New research by a Florida State University psychology professor is paving the way to better understand how children develop language skills and to identify potential warning signs that indicate trouble learning.
Assistant Professor Arielle Borovsky, who came to Florida State in 2013, received $439,934 from the National Institutes of Health (NIH) to examine early childhood language skills and find specific signs that children are learning — or not learning — vocabulary at a normal rate.
“Can we find which children will need extra help with their language and reading skills before they’re even talking?” she said. “Which words are they learning? And are they understanding these words differently than other children? These things seem to matter.”
For most families, problems with language and literacy skills are not addressed until children begin school. However, there could be earlier signs in how children learn and understand words that may predict future language growth.
Borovsky’s project will delve into the many unknowns in this area. To get a truly accurate look at children’s learning capabilities at such a young age, Borovsky will need to spend several years working with the same children and watching them grow and learn.
“We need to understand how children normally learn words, and this project will help us do that,” she said.
To capture a detailed picture of early language growth, Borovsky will work directly with children who are 16 to 18 months old and follow their progress until they are about 3 years old.
Each child will complete specifically designed tasks masquerading as a video or a game. For example, while children watch a video, Borovsky and her team will use eye-tracking technology to measure in real time how children look towards pictures of items named in a story.
“Eye-tracking technology gives us a real-time measure of language and cognitive processing while the child naturally responds to a short video,” Borovsky said. “We are trying to make it fun for them.”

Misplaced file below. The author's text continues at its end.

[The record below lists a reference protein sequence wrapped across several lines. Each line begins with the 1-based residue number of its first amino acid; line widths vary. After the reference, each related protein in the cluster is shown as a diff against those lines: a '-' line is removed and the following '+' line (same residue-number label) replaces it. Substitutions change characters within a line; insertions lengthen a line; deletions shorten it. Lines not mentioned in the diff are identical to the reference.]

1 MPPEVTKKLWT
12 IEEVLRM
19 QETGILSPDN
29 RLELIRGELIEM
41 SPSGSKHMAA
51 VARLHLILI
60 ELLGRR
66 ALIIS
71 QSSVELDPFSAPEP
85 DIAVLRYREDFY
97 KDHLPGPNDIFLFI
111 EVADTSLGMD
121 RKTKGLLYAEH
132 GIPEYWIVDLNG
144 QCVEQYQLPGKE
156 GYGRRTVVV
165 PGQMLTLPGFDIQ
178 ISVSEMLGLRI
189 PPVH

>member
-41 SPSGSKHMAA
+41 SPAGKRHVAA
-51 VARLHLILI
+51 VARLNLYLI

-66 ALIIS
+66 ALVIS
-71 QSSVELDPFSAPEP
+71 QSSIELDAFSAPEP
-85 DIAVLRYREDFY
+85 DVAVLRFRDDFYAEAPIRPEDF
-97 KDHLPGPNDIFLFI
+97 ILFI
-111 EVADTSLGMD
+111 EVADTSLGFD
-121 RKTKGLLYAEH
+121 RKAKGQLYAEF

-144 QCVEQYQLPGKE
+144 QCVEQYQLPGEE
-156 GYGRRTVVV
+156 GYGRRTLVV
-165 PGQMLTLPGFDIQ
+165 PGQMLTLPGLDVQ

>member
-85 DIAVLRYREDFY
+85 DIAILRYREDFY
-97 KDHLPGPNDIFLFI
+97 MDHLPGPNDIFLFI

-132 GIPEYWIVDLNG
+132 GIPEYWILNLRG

Every six months, the same children would come back to the lab and play another set of games.
“We’ll be able to enroll about eight to 10 new families every month over the next two years,” Borovsky said.
Chris Schatschneider, director of the developmental psychology section of the FSU Department of Psychology, said Borovksy’s work fills a gap in the department because many researchers have been more focused on school-age children.
“Arielle’s research expands the coverage of our developmental years to the very important and formative years before formal schooling begins, and focuses on a skill by which all other academic skills rely— language comprehension,” he said. “We are excited about Arielle’s research, and we believe that it will further our understanding of this critical area of human development.”
Jeanette Taylor, chair of the Department of Psychology, said Borovsky’s work is a great fit for FSU as well.
“This work complements other lines of research in the Psychology Department focusing on both typical and atypical forms of development,” she said. “Dr. Borovsky is both a cognitive and a developmental psychologist, and her new grant work also clearly bridges those two areas of the field in an exciting way.”
Borovsky’s lab is not a clinical one, so her team does not make diagnoses or offer treatment to children exhibiting learning disabilities. However, she and her students can provide parents with contact information to local clinics and agencies if they are in need of further assistance.
Source: Florida State University